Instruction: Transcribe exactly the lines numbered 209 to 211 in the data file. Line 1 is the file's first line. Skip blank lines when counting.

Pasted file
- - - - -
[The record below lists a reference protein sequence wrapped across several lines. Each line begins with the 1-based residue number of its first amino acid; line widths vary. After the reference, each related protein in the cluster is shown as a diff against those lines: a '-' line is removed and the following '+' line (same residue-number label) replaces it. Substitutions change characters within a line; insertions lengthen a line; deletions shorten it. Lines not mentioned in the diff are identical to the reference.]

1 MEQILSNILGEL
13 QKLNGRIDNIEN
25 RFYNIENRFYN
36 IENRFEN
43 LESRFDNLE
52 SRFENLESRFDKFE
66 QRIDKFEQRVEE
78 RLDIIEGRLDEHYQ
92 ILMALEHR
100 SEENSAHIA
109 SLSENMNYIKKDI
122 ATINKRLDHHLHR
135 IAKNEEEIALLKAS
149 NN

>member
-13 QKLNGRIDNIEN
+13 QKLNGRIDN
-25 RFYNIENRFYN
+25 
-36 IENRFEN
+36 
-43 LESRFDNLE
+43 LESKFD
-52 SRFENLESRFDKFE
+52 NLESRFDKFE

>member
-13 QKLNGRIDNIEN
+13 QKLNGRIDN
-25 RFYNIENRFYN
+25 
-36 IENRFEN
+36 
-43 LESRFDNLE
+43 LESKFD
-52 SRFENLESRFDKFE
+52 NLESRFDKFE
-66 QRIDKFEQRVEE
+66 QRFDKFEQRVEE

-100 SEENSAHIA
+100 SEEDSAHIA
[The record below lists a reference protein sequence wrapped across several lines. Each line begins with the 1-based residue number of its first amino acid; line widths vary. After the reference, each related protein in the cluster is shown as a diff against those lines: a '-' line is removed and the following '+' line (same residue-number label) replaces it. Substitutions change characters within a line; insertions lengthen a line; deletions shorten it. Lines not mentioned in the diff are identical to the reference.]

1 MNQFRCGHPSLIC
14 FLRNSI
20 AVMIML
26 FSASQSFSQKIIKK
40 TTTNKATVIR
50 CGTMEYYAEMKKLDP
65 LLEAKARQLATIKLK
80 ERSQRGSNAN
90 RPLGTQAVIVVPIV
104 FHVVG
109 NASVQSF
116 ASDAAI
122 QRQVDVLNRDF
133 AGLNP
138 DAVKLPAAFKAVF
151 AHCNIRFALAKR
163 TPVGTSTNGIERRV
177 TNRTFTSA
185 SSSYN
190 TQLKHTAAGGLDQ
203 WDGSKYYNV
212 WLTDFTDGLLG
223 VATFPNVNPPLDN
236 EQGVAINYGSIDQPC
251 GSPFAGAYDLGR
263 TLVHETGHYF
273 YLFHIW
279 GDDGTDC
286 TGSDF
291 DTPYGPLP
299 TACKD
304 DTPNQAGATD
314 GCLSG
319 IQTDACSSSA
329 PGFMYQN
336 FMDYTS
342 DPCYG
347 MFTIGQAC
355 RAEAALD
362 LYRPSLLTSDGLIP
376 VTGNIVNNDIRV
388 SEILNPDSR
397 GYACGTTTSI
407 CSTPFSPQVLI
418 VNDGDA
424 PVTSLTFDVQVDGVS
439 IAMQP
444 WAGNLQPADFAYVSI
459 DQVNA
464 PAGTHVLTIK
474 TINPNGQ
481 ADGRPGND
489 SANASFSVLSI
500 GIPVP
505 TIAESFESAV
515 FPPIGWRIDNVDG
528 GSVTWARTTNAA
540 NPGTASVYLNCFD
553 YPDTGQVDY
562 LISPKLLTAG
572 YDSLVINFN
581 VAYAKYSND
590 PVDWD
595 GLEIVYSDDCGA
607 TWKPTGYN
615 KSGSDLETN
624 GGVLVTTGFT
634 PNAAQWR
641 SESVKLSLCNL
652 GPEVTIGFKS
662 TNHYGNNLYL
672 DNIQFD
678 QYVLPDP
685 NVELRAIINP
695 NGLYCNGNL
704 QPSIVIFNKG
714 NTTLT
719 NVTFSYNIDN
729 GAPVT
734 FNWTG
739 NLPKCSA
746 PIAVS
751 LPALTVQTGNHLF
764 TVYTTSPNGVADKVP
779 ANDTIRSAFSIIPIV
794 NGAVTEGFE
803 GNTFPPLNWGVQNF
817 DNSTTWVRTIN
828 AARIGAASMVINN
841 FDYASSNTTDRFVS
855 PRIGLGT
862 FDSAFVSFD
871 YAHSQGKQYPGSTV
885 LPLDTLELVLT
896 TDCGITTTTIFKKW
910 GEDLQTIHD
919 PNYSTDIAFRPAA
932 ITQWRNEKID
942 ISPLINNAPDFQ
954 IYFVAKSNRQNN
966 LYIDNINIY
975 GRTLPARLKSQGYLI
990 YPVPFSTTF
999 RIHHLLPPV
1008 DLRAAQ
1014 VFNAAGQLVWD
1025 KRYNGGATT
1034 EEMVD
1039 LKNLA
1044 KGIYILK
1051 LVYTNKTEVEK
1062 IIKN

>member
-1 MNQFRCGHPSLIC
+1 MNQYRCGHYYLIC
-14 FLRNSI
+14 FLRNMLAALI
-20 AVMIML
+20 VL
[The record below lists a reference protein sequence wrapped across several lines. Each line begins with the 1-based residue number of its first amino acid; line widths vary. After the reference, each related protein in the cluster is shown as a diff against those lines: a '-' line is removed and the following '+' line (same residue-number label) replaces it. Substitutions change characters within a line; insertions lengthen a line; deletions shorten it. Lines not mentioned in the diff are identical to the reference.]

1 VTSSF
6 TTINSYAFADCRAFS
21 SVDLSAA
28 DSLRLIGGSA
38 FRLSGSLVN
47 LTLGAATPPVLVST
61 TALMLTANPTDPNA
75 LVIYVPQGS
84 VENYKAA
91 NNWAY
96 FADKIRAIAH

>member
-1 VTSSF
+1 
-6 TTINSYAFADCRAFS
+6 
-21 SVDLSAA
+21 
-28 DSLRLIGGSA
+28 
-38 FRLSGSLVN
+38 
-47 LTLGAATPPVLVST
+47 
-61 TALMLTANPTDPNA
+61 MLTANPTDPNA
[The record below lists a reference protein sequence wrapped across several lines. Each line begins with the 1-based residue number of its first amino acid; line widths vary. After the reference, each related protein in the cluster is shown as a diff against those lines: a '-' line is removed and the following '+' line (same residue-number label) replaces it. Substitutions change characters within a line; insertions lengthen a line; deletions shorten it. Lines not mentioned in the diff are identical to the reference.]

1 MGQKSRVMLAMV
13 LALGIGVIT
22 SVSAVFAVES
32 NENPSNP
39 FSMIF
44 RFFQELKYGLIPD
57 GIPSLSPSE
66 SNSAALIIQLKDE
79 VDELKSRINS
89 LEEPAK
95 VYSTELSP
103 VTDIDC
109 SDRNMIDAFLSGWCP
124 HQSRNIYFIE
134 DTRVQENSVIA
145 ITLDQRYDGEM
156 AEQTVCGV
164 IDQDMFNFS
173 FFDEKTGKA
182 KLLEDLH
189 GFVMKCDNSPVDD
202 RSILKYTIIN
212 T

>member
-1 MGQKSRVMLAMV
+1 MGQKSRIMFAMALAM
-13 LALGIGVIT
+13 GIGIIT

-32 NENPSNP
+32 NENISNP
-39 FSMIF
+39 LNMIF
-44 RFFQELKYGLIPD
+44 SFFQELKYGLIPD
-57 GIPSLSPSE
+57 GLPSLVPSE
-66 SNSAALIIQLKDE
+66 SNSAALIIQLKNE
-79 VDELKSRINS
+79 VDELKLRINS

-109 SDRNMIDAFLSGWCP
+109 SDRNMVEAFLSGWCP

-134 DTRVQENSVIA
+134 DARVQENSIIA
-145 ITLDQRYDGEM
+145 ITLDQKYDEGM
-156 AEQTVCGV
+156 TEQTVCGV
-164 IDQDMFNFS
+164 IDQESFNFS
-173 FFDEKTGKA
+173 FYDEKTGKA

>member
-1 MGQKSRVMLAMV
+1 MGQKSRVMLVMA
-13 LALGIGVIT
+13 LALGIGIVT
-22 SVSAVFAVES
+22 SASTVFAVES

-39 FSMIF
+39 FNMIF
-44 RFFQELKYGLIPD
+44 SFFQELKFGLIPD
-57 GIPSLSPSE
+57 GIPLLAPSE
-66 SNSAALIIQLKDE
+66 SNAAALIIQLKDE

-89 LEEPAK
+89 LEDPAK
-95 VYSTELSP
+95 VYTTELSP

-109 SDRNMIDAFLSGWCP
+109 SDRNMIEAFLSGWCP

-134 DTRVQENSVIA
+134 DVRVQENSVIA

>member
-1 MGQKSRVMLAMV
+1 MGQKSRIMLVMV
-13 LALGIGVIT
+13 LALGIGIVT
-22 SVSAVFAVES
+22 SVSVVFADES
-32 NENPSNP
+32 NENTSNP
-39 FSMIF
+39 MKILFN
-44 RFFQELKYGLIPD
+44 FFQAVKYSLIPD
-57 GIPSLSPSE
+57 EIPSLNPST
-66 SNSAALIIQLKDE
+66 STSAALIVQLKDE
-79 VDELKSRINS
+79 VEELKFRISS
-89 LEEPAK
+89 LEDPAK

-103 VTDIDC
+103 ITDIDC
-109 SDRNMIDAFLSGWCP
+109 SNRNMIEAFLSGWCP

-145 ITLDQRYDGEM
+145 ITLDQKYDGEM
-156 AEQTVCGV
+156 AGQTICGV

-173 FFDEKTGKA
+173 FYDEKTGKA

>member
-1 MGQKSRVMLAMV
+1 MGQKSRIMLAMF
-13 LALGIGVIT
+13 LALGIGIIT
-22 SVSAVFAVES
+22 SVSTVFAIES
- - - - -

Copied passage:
182 KLLEDLH
189 GFVMKCDNSPVDD
202 RSILKYTIIN